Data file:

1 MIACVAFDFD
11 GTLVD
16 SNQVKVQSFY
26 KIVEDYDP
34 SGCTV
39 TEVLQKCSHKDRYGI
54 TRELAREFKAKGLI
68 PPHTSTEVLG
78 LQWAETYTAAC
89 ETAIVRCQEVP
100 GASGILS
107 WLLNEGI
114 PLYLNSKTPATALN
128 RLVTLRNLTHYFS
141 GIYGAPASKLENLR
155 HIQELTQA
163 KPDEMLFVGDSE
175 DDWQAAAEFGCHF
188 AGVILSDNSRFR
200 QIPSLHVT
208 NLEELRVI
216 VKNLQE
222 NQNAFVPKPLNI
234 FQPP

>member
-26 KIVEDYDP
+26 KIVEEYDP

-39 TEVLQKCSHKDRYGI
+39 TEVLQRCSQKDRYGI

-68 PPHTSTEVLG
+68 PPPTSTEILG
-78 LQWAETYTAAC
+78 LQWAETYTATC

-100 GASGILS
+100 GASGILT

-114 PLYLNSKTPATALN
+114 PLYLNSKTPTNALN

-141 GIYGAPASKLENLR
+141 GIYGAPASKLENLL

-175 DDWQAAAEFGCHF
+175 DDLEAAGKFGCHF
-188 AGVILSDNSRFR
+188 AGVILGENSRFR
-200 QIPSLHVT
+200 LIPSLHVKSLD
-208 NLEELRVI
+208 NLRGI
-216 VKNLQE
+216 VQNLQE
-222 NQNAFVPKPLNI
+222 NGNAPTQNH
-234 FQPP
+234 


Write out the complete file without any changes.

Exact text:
1 MIACVAFDFD
11 GTLVD
16 SNQVKVQSFY
26 KIVEDYDP
34 SGCTV
39 TEVLQKCSHKDRYGI
54 TRELAREFKAKGLI
68 PPHTSTEVLG
78 LQWAETYTAAC
89 ETAIVRCQEVP
100 GASGILS
107 WLLNEGI
114 PLYLNSKTPATALN
128 RLVTLRNLTHYFS
141 GIYGAPASKLENLR
155 HIQELTQA
163 KPDEMLFVGDSE
175 DDWQAAAEFGCHF
188 AGVILSDNSRFR
200 QIPSLHVT
208 NLEELRVI
216 VKNLQE
222 NQNAFVPKPLNI
234 FQPP

>member
-26 KIVEDYDP
+26 KIVEEYDP

-39 TEVLQKCSHKDRYGI
+39 TEVLQRCSQKDRYGI

-68 PPHTSTEVLG
+68 PPPTSTEILG
-78 LQWAETYTAAC
+78 LQWAETYTATC

-100 GASGILS
+100 GASGILT

-114 PLYLNSKTPATALN
+114 PLYLNSKTPTNALN

-141 GIYGAPASKLENLR
+141 GIYGAPASKLENLL

-175 DDWQAAAEFGCHF
+175 DDLEAAGKFGCHF
-188 AGVILSDNSRFR
+188 AGVILGENSRFR
-200 QIPSLHVT
+200 LIPSLHVKSLD
-208 NLEELRVI
+208 NLRGI
-216 VKNLQE
+216 VQNLQE
-222 NQNAFVPKPLNI
+222 NGNAPTQNH
-234 FQPP
+234 